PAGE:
3. Wife and family

Although the constitution postulates the equality of men and women, the social norms of a patriarchal consciousness are still shaping everyday life, which assigns women an inferior position in the domestic and family environment. Even as a child, girls are not wanted: Thanks to advances in medical diagnostics, more female fetuses than ever are being aborted. On average, girls are also less nourished than boys and have a correspondingly higher mortality rate. India is one of the few countries with a women’s deficit: there are only 92 women for every 100 men. Discrimination against women also continues in schooling, as the discrepancy between men and women in literacy rates clearly shows. Since the main endeavor of most parents is to arrange a suitable marriage for their children, daughters represent a considerable financial burden because of the dowry that has to be paid. Regardless of the legal prohibition that has existed since 1961, the dowry system continues to be practiced. Its material incentives can lead to abuse on the part of the man: A particularly tragic consequence of this is the dowry murders, often disguised as accidents, which affect several hundred women every year. The archaic custom of the Sati (Widow burning) practiced, which is supposed to mean that the woman has no right to exist outside of her husband. Finally, women are also partially disadvantaged in civil law, namely in Hindu and Islamic inheritance law, both of which are legally valid in India, as well as in Islamic divorce law. With regard to the position of women, however, the process of change in the country and the major regional, social and cultural differences must also be taken into account. In Kerala, for example, there is no discrimination against women with regard to schooling. This Union state also has a natural birth surplus of girls. Around a third of the population is characterized by a medium-sized and urban way of life. The number of independent and self-confident women is increasing in this segment of the population. More and more people make the leap into top social, economic or political positions. This milieu also provides strong impulses for women's political issues. There are also numerous women's organizations and NGOs that promote women or actively campaign for the implementation of the constitutionally postulated equality.

4. Media

4.1. News agencies

There are four Indian news agencies: The United News of India (UNI) and the Press Trust of India (PTI) report in English, while the Samachar Bharati and the Hindustan Samachar cover the needs for Hindi as well as other language groups. In addition, all the major international news agencies are represented in India.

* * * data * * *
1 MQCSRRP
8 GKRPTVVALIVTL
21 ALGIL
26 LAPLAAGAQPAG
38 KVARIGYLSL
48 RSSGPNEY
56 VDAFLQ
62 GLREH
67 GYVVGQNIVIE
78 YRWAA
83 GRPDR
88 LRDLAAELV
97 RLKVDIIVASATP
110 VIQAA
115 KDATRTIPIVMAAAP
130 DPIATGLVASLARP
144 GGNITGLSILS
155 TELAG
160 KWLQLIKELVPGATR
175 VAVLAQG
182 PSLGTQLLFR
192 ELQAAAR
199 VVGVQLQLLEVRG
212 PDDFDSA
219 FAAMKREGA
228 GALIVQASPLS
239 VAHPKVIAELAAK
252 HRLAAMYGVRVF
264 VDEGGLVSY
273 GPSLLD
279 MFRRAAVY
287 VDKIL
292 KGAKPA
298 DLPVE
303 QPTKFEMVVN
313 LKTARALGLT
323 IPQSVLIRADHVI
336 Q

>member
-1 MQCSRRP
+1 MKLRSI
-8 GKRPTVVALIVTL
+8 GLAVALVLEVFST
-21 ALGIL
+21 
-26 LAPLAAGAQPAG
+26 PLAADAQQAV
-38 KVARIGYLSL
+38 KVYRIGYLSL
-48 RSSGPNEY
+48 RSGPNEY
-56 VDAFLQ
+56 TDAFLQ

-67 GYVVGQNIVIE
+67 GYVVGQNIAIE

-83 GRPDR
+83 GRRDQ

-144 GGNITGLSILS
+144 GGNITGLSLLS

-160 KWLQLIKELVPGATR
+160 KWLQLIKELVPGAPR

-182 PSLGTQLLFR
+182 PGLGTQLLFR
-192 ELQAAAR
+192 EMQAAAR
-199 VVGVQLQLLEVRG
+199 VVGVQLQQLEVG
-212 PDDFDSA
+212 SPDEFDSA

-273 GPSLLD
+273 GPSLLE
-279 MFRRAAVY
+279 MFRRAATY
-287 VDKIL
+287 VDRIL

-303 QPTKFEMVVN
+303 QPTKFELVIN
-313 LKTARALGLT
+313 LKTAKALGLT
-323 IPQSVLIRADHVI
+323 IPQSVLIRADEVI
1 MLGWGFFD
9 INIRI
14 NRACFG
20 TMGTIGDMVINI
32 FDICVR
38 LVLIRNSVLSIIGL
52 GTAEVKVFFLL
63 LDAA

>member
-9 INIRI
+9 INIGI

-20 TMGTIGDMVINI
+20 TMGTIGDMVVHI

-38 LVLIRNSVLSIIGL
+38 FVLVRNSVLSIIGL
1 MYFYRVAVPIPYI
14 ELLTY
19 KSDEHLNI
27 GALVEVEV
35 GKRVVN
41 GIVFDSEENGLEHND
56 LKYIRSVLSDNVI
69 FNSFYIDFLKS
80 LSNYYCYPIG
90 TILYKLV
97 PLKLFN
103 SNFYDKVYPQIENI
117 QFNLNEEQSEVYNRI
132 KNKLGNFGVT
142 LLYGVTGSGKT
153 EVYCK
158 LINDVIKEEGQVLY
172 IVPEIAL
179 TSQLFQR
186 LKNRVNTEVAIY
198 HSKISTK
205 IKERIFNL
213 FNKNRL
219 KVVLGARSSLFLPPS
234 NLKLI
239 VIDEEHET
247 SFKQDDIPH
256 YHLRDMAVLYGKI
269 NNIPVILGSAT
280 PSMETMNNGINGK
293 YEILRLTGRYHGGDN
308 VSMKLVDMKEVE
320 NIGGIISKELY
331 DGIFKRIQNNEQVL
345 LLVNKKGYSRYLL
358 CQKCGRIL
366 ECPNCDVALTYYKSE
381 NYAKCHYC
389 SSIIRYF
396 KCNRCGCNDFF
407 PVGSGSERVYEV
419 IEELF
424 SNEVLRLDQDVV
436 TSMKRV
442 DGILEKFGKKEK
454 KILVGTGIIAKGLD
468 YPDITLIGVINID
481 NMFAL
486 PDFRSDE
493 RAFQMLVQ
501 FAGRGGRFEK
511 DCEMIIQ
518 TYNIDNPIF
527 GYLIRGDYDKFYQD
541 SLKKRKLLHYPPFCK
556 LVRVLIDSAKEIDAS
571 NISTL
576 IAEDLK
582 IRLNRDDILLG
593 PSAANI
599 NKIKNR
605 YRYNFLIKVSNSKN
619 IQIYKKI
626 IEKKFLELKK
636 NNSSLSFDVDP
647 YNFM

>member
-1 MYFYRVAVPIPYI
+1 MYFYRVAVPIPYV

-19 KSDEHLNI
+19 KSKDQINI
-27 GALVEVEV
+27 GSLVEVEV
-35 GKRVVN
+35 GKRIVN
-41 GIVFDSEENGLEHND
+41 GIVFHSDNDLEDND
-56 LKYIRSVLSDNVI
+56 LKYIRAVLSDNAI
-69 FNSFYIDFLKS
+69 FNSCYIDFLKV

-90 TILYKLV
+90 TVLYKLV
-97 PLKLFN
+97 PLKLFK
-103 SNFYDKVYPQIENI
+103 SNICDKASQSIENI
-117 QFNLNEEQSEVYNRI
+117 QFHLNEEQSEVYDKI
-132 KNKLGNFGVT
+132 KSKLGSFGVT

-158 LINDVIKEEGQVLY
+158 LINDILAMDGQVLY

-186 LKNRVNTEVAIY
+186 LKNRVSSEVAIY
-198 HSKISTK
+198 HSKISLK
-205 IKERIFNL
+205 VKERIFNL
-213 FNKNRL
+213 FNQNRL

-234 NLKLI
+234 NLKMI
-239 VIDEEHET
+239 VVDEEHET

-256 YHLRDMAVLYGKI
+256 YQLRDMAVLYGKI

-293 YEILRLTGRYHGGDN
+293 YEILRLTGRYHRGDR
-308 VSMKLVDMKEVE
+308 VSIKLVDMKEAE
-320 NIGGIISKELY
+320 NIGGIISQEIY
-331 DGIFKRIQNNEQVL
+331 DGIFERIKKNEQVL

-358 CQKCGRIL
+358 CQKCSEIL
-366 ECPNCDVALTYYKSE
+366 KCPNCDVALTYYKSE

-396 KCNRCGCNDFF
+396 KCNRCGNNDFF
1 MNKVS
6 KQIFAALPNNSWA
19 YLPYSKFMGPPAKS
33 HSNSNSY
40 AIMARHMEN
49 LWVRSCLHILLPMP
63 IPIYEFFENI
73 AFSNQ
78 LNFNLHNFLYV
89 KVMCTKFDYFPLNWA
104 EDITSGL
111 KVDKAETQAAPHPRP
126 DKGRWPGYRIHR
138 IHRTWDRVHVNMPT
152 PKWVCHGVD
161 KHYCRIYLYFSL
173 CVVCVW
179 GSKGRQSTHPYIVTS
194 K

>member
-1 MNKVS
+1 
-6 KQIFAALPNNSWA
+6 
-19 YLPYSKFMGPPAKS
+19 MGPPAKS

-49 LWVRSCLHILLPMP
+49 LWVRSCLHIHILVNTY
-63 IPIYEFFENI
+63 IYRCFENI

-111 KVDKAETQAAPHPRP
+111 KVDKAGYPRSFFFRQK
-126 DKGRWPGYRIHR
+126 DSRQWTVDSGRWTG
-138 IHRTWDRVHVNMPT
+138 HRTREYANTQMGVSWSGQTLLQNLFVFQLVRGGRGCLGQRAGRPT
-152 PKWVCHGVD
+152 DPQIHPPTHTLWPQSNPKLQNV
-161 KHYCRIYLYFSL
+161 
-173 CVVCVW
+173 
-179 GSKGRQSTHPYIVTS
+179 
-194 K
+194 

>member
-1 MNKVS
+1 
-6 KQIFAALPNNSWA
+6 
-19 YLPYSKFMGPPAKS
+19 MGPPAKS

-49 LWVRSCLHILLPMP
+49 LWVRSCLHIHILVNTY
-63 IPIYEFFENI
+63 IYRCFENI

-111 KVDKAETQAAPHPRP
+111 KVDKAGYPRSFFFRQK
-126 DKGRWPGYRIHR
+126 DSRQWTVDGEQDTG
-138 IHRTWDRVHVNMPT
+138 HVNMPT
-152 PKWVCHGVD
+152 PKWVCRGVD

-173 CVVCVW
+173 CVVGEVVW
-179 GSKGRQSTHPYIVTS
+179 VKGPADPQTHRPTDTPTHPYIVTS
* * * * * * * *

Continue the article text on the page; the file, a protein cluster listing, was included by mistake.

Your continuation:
4.2. newspapers and magazines

The freedom of speech and freedom of the press guaranteed by the constitution is actually recognized in the print media. The press generally reaches a high level and reports very differentiated and critical. There has been an institutionalized press council since 1979, in which journalists, publishers, intellectuals and politicians are represented, which on the one hand protect the freedom of the press and on the other hand watch over compliance with the journalistic code of honor. This prohibits, for example, articles that promote violence between castes, religions or ethnic groups. However, the press council is not entitled to any sanctions, it can only provide information and provide information. In total there are around 33,000 newspapers and magazines in India, including 3,700 daily newspapers, which cover the entire cultural and linguistic spectrum of the country. In 1989 there were 672 daily newspapers in Hindi and 149 in English. However, the daily press is read by less than 3% of the total population. Around 65% of the press products alone are owned by four families from large-scale industry: The group belongs to the Times of India the Jain and Dalmia families who Indian Express group the Goenkas who Hindustan Times group the Birlas and the Ananda Bazar Patrika Group of the Sarkar family. The main English daily newspapers with a national circulation are: Times of India, Mumbai (Bombay) and others; Indian Express, Delhi et al .; Hindustan Times, Delhi et al .; Statesman, Calcutta and others as well as The Hindu, Chennai (Madras) and others. The largest circulation of all daily newspapers reaches the Times of India with a circulation of around 900,000 copies.

4.3. radio